Pediatric Patients and Settings
Pediatric patients with physician-diagnosed functional constipation or IBS were recruited from 9 pediatric tertiary care gastroenterology clinical sites across the United States as part of a larger study for the PedsQL Gastrointestinal Symptoms Module field test (see Appendix) (10). Participants were identified through a medical chart review with International Classification of Diseases, Ninth Revision, Clinical Modification diagnostic codes 564.0 (chronic constipation) or 564.1 (IBS) and met pediatric Rome III criteria for functional constipation or IBS (17). The present study reports unique statistical analyses of the data from the existing field test study database (5,9–11,18,19). The scale internal consistency reliability in functional constipation and the comparisons using an age-, sex-, and race-/ethnicity-matched healthy controls sample created uniquely for functional constipation, effect size differences between functional constipation with IBS, and MID scores specifically for functional constipation have not been reported. Written parental informed consent and child assent (when age appropriate) were obtained during the field test study (10). The research protocol for the field test study was approved by the institutional review board at each participating institution.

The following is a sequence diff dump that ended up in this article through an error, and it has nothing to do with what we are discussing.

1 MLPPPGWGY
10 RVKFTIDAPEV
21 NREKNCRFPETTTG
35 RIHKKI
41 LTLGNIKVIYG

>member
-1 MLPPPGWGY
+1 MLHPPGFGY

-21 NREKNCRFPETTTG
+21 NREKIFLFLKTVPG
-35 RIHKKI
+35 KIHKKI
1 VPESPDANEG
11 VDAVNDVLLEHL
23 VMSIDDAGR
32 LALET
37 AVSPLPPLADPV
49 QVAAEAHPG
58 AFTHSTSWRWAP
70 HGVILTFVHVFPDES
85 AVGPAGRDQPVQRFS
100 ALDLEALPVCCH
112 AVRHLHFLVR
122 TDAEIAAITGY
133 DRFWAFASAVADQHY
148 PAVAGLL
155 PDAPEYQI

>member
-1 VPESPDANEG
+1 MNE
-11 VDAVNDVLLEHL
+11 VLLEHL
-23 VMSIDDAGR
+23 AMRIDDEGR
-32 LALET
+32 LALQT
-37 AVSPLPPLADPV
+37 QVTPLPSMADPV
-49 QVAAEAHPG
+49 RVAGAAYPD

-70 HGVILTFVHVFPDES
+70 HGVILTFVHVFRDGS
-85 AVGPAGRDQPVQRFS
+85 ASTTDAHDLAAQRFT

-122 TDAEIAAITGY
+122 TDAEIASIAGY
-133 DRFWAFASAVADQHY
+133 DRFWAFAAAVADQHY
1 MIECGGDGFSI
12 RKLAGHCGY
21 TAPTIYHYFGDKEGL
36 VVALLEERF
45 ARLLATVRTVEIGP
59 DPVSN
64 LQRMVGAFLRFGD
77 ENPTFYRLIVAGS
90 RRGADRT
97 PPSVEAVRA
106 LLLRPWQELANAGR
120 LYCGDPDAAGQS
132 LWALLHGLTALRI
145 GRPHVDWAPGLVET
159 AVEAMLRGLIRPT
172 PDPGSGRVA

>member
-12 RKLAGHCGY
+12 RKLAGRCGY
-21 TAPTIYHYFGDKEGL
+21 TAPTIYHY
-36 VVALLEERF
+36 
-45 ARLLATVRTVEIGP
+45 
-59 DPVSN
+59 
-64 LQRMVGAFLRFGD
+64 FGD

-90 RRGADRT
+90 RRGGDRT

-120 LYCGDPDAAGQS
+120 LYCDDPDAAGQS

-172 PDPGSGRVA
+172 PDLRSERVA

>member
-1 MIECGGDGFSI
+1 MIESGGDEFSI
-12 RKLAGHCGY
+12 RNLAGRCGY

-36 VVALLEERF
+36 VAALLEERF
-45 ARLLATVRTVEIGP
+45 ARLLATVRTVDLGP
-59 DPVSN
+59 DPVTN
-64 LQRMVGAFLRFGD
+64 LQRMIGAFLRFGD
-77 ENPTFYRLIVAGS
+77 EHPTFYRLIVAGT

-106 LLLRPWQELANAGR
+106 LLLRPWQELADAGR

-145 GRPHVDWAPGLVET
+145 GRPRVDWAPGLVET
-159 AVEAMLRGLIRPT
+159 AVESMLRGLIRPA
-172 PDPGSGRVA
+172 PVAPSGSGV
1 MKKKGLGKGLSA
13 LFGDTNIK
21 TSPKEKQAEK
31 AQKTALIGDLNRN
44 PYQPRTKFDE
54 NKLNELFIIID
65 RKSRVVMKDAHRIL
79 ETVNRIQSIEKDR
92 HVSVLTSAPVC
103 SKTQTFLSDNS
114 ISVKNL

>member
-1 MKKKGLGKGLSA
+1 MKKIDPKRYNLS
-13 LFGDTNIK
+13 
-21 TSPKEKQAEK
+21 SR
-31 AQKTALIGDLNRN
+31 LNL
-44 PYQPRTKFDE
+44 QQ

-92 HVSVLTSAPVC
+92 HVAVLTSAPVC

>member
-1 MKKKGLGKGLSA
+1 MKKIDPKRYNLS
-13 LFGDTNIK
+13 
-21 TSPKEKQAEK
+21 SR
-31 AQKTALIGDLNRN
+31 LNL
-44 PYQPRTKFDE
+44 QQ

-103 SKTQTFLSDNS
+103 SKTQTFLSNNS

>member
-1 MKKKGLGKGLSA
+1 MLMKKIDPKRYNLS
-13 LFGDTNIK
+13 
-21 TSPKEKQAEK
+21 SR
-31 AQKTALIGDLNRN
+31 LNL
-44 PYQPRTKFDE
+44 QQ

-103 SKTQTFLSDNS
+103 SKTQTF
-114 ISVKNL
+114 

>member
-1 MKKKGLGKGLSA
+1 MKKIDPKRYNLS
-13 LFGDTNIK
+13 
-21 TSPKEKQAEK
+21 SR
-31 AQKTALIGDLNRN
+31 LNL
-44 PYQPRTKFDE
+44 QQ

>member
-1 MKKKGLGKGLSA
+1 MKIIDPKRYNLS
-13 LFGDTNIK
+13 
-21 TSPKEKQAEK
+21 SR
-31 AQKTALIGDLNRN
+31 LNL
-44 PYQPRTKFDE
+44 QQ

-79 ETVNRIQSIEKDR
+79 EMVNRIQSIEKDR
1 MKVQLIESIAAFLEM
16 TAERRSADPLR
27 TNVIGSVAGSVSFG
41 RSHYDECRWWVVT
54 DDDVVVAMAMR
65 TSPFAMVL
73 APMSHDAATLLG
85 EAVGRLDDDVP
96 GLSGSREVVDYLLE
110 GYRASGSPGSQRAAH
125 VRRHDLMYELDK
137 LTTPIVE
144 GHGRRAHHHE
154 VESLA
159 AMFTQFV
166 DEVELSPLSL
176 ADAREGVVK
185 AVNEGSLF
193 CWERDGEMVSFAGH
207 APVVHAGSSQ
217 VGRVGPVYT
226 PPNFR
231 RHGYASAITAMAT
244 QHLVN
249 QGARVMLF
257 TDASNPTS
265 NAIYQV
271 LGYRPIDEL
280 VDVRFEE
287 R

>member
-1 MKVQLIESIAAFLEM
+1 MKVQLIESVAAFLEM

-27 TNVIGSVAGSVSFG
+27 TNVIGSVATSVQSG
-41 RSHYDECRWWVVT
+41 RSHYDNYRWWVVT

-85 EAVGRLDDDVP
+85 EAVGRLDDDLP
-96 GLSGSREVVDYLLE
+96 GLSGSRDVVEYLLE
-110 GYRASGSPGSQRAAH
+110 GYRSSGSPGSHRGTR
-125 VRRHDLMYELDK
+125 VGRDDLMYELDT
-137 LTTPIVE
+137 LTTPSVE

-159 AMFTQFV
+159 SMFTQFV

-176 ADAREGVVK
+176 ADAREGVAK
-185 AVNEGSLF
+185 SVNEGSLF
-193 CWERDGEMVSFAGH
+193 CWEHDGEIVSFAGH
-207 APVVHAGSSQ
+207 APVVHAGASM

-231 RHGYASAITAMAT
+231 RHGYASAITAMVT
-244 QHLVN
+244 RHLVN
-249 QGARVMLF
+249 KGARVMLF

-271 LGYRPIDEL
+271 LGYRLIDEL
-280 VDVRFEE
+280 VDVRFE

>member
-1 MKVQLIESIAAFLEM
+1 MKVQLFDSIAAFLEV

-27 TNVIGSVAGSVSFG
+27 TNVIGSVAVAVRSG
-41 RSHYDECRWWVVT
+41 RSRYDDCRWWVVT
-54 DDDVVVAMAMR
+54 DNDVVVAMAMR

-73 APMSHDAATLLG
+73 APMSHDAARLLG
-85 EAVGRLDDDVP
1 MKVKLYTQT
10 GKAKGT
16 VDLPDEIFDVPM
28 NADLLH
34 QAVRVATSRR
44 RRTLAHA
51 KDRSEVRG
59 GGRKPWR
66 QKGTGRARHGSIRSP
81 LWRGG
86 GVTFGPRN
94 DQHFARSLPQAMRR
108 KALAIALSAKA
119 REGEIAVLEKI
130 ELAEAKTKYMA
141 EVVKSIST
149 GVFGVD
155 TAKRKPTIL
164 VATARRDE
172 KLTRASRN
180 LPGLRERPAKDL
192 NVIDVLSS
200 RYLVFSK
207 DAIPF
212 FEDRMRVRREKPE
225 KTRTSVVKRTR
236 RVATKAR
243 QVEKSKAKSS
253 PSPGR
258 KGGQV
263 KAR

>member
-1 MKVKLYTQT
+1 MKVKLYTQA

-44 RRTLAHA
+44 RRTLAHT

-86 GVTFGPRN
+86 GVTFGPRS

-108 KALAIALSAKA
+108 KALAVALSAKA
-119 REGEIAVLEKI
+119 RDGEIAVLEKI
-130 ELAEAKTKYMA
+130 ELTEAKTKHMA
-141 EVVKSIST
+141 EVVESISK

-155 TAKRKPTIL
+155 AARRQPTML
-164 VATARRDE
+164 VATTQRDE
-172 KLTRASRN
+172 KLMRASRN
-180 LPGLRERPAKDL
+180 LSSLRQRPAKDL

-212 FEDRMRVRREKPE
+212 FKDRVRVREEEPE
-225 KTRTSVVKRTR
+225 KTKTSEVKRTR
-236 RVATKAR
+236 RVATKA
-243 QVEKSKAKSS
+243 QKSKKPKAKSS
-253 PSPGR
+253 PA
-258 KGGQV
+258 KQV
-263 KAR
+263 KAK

Healthy Controls Sample